I've had noodles on the brain (in my noodle, if you will), ever since I read Shao ZhiZhong's fabulous series on how to cook Chinese noodles. The arrival of my Wok Mon home wok kit served as the perfect catalyst for some recipe testing.
Remember that article that Mark Bittman wrote for the New York Times a few years ago recommending that we flip the script on pasta, and serve it with a ton more sauce? I like to think of this dish in a similar way, though instead of extra sauce, it's just extra veggies. While stir-fried lo mein is often mostly noodles with some vegetables for flavor and color, this version comes out with veggies and noodles in almost equal proportions. That means it's packed with more flavor, in this case cabbage charred until sweet, along with meaty shiitake mushrooms and big stalks of chives.
As with all Shao's Lo Mein with Beef and Broccoli, the noodles here are first blanched in hot water. Even though lo mien typically come pre-cooked, this step will help soften them back up and separate the noodles so that they don't clump or break when you stir-fry them.
Shao's recipe suggests that you cook the noodles for three minutes, then shock them under cold running water. This works just fine, but I prefer to take the easier route: I blanch them just until tender (about a minute), then transfer them to a bowl and toss them with a little oil to keep the noodles separated. The residual heat from the water will keep cooking them until they're perfectly al dente and ready to stir-fry a few minutes later.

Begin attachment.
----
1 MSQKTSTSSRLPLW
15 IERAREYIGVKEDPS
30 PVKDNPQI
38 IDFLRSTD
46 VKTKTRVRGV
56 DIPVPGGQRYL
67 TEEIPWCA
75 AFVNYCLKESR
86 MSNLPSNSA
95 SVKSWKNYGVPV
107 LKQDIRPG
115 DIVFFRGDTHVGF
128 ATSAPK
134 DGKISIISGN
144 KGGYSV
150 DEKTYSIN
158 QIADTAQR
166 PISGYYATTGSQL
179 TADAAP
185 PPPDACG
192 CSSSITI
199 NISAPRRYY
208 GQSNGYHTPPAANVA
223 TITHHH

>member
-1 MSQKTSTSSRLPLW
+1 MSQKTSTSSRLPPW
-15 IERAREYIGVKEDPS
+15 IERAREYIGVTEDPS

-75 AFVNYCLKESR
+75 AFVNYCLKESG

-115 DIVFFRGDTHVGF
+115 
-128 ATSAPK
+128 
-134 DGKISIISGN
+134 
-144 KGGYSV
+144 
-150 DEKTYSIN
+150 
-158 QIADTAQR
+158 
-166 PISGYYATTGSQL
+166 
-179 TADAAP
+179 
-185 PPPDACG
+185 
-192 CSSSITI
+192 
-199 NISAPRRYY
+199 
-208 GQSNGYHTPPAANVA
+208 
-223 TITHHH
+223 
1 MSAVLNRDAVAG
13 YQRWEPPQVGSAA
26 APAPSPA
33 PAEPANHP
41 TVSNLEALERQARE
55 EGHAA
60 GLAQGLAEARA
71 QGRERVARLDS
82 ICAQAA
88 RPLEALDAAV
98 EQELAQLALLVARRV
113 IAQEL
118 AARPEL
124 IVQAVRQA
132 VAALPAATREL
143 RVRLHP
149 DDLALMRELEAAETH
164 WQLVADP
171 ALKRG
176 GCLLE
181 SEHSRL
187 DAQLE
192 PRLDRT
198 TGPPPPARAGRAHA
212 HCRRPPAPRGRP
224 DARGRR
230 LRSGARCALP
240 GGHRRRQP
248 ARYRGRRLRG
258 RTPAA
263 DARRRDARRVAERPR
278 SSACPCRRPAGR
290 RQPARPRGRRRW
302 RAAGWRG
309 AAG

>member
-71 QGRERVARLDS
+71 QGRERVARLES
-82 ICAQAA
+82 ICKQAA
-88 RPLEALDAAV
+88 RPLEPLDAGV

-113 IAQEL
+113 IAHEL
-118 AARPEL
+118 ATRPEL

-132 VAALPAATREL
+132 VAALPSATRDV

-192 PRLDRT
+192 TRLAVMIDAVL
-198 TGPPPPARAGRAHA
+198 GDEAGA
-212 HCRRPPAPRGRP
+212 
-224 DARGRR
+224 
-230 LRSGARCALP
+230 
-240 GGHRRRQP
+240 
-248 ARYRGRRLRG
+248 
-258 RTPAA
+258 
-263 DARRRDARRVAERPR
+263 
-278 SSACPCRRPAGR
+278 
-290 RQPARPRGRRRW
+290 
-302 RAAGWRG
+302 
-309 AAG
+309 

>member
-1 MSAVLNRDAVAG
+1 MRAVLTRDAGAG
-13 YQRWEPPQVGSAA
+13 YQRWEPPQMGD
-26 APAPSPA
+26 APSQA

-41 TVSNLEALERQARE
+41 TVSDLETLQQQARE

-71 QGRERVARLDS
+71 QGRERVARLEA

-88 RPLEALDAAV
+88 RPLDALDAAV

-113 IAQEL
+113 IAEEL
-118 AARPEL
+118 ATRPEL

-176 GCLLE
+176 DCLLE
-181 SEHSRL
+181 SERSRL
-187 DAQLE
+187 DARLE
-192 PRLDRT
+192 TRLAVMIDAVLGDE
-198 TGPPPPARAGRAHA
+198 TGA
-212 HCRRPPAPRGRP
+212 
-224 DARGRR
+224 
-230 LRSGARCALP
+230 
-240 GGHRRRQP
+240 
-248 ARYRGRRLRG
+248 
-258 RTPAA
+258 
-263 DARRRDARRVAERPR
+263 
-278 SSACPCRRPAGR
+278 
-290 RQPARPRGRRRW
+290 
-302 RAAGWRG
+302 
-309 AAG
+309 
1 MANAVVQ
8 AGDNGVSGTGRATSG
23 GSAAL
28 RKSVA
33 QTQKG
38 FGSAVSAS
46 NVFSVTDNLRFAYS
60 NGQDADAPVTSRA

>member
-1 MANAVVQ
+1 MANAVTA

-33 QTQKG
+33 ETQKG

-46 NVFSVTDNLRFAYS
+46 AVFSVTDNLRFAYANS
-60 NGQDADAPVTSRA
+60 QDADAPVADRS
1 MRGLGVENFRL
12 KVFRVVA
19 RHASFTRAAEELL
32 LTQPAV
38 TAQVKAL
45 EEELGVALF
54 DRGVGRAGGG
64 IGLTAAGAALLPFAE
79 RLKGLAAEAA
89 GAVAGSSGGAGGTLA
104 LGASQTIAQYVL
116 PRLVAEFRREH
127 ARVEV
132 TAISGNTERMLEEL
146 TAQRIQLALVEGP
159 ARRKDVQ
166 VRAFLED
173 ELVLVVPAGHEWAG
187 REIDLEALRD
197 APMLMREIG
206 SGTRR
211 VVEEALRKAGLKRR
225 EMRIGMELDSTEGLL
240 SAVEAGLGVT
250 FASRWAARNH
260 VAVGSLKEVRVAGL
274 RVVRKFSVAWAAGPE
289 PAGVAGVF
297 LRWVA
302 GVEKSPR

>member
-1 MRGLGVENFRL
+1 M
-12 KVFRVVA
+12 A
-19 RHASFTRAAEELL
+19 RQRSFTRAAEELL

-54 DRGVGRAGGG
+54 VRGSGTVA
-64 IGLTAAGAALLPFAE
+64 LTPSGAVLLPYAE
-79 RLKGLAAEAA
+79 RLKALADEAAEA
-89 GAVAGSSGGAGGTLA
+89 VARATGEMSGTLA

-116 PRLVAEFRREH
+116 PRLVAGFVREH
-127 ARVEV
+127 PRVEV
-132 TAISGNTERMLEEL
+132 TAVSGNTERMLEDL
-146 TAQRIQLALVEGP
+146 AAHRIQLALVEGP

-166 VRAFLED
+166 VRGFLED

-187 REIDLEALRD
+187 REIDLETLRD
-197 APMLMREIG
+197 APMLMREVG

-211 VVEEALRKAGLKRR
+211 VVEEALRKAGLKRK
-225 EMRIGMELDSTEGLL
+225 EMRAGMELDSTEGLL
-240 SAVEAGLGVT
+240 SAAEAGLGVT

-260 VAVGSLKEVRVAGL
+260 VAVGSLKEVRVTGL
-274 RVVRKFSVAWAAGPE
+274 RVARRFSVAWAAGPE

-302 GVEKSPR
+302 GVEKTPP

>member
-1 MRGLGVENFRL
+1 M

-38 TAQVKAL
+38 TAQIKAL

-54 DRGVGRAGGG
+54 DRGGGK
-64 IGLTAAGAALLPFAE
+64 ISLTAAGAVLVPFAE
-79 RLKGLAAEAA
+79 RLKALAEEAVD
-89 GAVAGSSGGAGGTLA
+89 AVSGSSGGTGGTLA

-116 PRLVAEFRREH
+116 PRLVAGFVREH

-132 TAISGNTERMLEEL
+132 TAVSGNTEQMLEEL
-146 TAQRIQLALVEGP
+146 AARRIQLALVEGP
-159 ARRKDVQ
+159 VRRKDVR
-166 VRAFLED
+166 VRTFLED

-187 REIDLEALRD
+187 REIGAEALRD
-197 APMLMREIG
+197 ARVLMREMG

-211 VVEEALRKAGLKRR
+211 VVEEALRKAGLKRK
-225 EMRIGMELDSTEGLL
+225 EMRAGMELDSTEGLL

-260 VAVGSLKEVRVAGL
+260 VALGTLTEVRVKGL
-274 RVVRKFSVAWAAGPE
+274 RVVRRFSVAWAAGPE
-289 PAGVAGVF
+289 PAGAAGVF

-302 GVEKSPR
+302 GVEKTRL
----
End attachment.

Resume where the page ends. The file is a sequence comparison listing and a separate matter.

The next step is frying the cabbage. Even with the aid of a tool like the Wok Mon, your home burner still has a severely limited heat output, which means that the best strategy for getting nice charring and smoky wok hei at home is by cooking in batches.
I stir-fry the cabbage, letting it cook until charred around the edges. Charred cabbage gets an awesomely sweet, nutty flavor that will weave its way through the whole stir-fry.
Next, I empty the wok, reheat it with some more oil (making sure to get it smoking hot!), and add thinly sliced shiitake mushrooms. Mushrooms contain a ton of water and empty space in their spongy flesh, so you've got to cook them long enough to let that flesh break down, concentrating their flavor. They're ready when they've stopped steaming and exuding moisture and instead are sizzling and browning.
Once the mushrooms are ready, I add a handful of chives. These particular ones are flowering Chinese chives, but you can use regular Chinese chives, yellow chives, scallions, or even thinly sliced onion. Stir-fry them just long enough to tame their raw bite, but leave them nice and crisp. The shrooms and chives join the cabbage in the bowl on the side.
Next up are the noodles (after preheating the wok again, of course) for a quick toss.
All of the vegetables go back in, along with a few cloves of minced garlic. I toss and stir-fry everything together just until the garlic becomes nice and fragrant.
Noodles at take-out restaurants are often swimming in gloppy sauce. I like my noodles very moderately sauced—just enough to lightly coat each strand, but not so much that it pools at the bottom of the bowl. This is just a mixture of light and dark soy (you can use straight up shoyu if you don't have both varieties of Chinese soy sauce), along with some Shaoxing wine, sesame oil, and white pepper.
You can stir fry noodles with a spatula, but it's easier to ditch the spatula and use a set of sturdy tongs instead.
The array of flavors and textures you end up with—sweet and crunchy charred cabbage, tender chives, meaty mushrooms, and slippery noodles—makes eating your way through a plate into a fun game of who's-gonna-find-the-best-piece-first. (Hint: it's the person with the longest chopsticks).
Actually, I ended up liking this high-veg noodle idea so much that maybe next time I'll take it to the extreme. I can read the Cook's Illustrated-style headline now: "The Best Chinese Noodles: The Secret is No Noodles!"